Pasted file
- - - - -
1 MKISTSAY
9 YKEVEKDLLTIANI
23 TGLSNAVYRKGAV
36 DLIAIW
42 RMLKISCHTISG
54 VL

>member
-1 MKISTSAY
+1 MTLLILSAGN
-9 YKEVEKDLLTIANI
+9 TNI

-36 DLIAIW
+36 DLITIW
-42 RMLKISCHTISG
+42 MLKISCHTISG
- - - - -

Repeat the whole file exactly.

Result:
1 MKISTSAY
9 YKEVEKDLLTIANI
23 TGLSNAVYRKGAV
36 DLIAIW
42 RMLKISCHTISG
54 VL

>member
-1 MKISTSAY
+1 MTLLILSAGN
-9 YKEVEKDLLTIANI
+9 TNI

-36 DLIAIW
+36 DLITIW
-42 RMLKISCHTISG
+42 MLKISCHTISG